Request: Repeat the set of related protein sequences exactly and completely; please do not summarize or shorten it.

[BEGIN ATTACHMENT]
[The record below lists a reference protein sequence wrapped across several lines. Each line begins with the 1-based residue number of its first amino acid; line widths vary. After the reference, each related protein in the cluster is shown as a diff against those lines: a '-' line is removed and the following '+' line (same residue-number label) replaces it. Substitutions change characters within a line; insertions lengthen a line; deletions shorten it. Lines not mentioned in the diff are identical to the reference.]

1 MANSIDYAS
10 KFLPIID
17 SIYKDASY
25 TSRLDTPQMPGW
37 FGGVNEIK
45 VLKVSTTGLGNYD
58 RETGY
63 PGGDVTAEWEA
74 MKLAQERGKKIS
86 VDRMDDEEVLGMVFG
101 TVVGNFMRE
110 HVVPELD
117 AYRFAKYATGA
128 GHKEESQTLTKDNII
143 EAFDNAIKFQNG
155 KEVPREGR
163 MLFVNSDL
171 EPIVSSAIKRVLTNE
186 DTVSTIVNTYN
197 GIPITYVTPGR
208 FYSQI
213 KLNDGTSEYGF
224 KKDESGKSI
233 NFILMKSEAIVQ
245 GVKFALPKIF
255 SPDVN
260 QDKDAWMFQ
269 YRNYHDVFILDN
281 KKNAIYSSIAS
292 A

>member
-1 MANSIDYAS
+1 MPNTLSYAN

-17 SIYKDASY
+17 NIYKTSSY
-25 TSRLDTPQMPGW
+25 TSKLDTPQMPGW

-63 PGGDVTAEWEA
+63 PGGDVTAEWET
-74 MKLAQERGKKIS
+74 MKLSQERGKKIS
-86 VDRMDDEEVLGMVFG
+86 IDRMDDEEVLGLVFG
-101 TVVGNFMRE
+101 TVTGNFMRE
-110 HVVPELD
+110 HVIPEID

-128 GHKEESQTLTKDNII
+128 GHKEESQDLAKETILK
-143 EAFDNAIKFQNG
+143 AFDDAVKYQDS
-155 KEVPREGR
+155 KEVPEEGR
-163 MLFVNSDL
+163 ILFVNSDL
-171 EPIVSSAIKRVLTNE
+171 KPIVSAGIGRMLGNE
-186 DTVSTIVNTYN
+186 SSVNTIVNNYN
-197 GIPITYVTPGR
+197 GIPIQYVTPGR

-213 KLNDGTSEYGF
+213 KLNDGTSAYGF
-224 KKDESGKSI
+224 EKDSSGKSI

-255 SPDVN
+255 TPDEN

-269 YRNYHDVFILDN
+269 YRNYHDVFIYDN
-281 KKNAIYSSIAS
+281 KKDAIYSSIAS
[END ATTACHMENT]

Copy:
[The record below lists a reference protein sequence wrapped across several lines. Each line begins with the 1-based residue number of its first amino acid; line widths vary. After the reference, each related protein in the cluster is shown as a diff against those lines: a '-' line is removed and the following '+' line (same residue-number label) replaces it. Substitutions change characters within a line; insertions lengthen a line; deletions shorten it. Lines not mentioned in the diff are identical to the reference.]

1 MANSIDYAS
10 KFLPIID
17 SIYKDASY
25 TSRLDTPQMPGW
37 FGGVNEIK
45 VLKVSTTGLGNYD
58 RETGY
63 PGGDVTAEWEA
74 MKLAQERGKKIS
86 VDRMDDEEVLGMVFG
101 TVVGNFMRE
110 HVVPELD
117 AYRFAKYATGA
128 GHKEESQTLTKDNII
143 EAFDNAIKFQNG
155 KEVPREGR
163 MLFVNSDL
171 EPIVSSAIKRVLTNE
186 DTVSTIVNTYN
197 GIPITYVTPGR
208 FYSQI
213 KLNDGTSEYGF
224 KKDESGKSI
233 NFILMKSEAIVQ
245 GVKFALPKIF
255 SPDVN
260 QDKDAWMFQ
269 YRNYHDVFILDN
281 KKNAIYSSIAS
292 A

>member
-1 MANSIDYAS
+1 MPNTLSYAN

-17 SIYKDASY
+17 NIYKTSSY
-25 TSRLDTPQMPGW
+25 TSKLDTPQMPGW

-63 PGGDVTAEWEA
+63 PGGDVTAEWET
-74 MKLAQERGKKIS
+74 MKLSQERGKKIS
-86 VDRMDDEEVLGMVFG
+86 IDRMDDEEVLGLVFG
-101 TVVGNFMRE
+101 TVTGNFMRE
-110 HVVPELD
+110 HVIPEID

-128 GHKEESQTLTKDNII
+128 GHKEESQDLAKETILK
-143 EAFDNAIKFQNG
+143 AFDDAVKYQDS
-155 KEVPREGR
+155 KEVPEEGR
-163 MLFVNSDL
+163 ILFVNSDL
-171 EPIVSSAIKRVLTNE
+171 KPIVSAGIGRMLGNE
-186 DTVSTIVNTYN
+186 SSVNTIVNNYN
-197 GIPITYVTPGR
+197 GIPIQYVTPGR

-213 KLNDGTSEYGF
+213 KLNDGTSAYGF
-224 KKDESGKSI
+224 EKDSSGKSI

-255 SPDVN
+255 TPDEN

-269 YRNYHDVFILDN
+269 YRNYHDVFIYDN
-281 KKNAIYSSIAS
+281 KKDAIYSSIAS